Navigating the risk of Soybean Transportation
Forecasts predict that Brazil is poised to yield a record soybean crop during the forthcoming harvest season, mid-February to mid-May. This article highlights the multiple elements that can affect the quality of soybeans during their transportation and discusses possible mitigation methods.
Historically, the United States and Brazil are two of the world's largest producers and exporters of soybeans. Compared to US soybean shipments, the increased number of claims and problems with cargo deterioration in Brazilian soybean shipments is mainly due to the differences between the US and Brazilian agricultural systems. The US has a well-established transport infrastructure, which minimises problems with soybean transport.
However in Brazil, the transport infrastructure has not kept pace with the rapid expansion of farming regions, leading to longer delays, congestion during bad weather, and extended transportation time for barged soybeans. Additionally, different standards between Brazil and China can create confusion when determining if a cargo has deteriorated, adding to the difficulty in handling claims.
The main types of cargo damage in the Brazil-China trade include mould and self-heating, wet damage and heat damage due to hot surfaces such as fuel tanks and engine rooms. While other types of damage exist, these three are the main focus of this article. As per the Club's experience, heat damage can sometimes occur on board the vessel, while mould, self-heating, and wet damage are often a characteristic of the cargo.
Soybeans, which have a high oil content, are prone to self-heating under certain conditions. When moisture and temperature levels are optimal, mould can grow and raise the temperature of the beans. This results in the breakdown of the oil, causing further self-heating and deterioration.
The self-heating process of soybeans often starts during the journey of the soybean from the farmlands. It can be aggravated by various factors, such as exposure to rain, leaky barges, or insufficient drying. If the moisture content and temperature are suitable for mould growth, mould will start to form, and the oil in the beans will begin to break down. This results in a colour change, starting with a creamy yellow and gradually becoming darker as the deterioration progresses. Even if there is some discolouration, the beans may still be usable for processing. However, when the oil has completely broken down, and the beans become charcoal black, they become a problem for processing and are no longer suitable.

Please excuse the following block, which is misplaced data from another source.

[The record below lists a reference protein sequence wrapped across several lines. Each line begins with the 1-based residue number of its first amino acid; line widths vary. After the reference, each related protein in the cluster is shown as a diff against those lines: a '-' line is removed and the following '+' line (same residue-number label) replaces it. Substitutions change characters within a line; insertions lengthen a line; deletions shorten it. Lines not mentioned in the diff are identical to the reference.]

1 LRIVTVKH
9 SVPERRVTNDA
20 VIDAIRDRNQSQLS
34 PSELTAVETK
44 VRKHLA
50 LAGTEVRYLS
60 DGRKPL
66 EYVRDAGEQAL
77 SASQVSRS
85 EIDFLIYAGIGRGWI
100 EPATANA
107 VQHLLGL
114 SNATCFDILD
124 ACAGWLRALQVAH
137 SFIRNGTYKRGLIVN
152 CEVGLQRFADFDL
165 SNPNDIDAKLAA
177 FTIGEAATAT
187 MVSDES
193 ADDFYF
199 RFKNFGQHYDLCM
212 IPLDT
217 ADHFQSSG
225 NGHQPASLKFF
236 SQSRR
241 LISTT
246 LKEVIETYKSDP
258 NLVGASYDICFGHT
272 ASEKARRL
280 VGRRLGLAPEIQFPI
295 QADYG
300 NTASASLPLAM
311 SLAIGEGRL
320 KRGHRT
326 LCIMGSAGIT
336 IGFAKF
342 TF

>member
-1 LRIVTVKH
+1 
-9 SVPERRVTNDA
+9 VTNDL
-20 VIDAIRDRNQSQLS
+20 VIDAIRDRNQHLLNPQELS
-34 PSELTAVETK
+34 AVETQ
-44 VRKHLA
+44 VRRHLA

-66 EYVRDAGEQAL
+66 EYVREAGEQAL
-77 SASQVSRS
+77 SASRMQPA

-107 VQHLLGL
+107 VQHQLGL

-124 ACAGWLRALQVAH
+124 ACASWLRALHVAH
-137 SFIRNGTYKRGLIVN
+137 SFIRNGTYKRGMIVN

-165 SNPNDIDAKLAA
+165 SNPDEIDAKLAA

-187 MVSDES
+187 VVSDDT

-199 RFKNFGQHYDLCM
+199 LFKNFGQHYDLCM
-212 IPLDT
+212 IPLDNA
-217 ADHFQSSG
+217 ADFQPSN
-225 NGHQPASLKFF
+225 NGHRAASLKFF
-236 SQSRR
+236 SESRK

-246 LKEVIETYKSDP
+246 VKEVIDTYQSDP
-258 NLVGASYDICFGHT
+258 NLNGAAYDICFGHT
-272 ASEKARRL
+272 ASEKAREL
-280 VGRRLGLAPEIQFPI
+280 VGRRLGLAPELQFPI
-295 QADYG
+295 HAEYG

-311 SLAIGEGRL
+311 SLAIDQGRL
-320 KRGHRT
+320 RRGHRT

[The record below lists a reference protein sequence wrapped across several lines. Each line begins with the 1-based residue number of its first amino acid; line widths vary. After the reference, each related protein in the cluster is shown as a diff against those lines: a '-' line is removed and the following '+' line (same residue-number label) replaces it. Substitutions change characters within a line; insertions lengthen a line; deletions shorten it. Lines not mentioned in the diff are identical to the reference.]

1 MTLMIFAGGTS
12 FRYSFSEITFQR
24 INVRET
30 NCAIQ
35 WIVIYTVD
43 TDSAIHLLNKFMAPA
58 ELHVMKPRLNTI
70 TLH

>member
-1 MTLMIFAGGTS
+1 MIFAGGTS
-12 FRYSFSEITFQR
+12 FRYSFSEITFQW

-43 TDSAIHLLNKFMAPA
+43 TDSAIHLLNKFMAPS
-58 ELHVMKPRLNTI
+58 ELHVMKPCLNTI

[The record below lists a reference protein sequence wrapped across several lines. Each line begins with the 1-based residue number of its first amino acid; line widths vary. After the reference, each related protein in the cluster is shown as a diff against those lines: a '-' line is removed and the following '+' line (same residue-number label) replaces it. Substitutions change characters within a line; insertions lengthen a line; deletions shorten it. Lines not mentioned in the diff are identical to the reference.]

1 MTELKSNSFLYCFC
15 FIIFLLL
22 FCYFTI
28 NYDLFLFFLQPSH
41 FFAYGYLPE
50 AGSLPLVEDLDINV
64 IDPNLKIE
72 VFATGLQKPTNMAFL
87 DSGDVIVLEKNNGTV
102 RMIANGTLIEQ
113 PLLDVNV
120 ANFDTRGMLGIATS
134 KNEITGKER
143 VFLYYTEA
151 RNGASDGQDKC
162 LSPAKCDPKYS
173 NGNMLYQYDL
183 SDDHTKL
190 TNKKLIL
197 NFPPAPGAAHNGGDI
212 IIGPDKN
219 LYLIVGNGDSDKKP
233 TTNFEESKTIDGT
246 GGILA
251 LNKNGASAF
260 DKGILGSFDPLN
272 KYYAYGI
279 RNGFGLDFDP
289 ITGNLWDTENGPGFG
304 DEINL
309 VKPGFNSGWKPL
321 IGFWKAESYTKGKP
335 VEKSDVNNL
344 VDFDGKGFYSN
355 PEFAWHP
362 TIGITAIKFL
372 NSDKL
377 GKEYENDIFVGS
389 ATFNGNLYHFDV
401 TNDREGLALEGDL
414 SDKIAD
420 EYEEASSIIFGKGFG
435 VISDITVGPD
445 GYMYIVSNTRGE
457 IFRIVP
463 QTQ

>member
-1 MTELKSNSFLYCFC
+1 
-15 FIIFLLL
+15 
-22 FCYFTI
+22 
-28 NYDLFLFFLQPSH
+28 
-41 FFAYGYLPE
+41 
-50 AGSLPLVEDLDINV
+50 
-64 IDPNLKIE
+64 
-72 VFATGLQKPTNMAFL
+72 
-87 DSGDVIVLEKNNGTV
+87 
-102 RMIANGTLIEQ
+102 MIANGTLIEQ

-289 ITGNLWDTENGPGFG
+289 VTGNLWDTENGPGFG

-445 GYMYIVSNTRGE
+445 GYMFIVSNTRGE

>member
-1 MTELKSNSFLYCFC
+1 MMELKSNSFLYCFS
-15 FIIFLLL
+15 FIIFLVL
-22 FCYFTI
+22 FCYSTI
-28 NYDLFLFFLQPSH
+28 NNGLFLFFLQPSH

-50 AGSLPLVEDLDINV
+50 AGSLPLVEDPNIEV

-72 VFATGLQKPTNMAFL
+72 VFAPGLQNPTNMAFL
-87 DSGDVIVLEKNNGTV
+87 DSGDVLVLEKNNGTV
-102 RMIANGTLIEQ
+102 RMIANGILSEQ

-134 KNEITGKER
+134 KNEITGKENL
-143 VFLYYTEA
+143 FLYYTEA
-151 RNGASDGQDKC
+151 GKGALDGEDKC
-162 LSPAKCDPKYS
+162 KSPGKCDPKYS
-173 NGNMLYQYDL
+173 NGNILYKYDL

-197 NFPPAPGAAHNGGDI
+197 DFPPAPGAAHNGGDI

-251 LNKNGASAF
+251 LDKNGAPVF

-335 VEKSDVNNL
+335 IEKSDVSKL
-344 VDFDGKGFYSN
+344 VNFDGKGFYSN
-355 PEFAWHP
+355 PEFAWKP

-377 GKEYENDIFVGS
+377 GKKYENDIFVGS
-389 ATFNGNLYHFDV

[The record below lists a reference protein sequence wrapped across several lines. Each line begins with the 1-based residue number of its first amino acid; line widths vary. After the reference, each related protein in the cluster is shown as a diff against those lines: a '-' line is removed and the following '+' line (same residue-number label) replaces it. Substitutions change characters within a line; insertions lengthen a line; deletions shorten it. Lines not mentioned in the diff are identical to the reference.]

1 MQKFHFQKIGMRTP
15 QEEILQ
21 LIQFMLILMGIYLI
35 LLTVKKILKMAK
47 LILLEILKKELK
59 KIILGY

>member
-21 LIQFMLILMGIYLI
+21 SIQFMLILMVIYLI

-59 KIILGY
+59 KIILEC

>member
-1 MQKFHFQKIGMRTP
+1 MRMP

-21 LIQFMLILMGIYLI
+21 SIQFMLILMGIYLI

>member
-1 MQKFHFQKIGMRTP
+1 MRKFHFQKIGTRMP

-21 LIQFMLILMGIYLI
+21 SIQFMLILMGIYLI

Mould and Self-Heating
Preventing issues related to mould and self-heating in cargo transportation can be achieved by monitoring moisture levels and temperatures throughout the loading process. This can be ensured by requesting laboratory results that specifically indicate moisture content. Although this may not be feasible in all cases, the vessel should still ask for this and document when the laboratory results are not provided. It is also recommended to have a local surveyor take temperatures at regular intervals during the loading and, if possible, take in-situ moisture measurements of representative samples. These measurements can provide an indication of the temperature and moisture levels of the cargo at loading, providing valuable evidence in the event of a claim later on. Additionally, maintaining accurate records of the loading process, the colour of the beans, and the loading methods, including photographs, can provide necessary evidence in the event of a claim.
During the voyage, condensation can cause mould growth in the stored soybeans. This often occurs when warm cargo is transported through cooler climates, causing warm air from the cargo to rise and condense onto the cold steel plates of the cargo hold. Often this results in a classic grid pattern of moisture and mould growth on top of the cargo. However, it's important to note that such mould growth is often only limited to the surface layer, extending up to about 10 centimetres from the surface. Proper ventilation practices and communication with the receiver can help prevent misunderstandings and ensure that the rest of the cargo can still be used for its intended purpose, provided there are no other self-heating issues in the storage.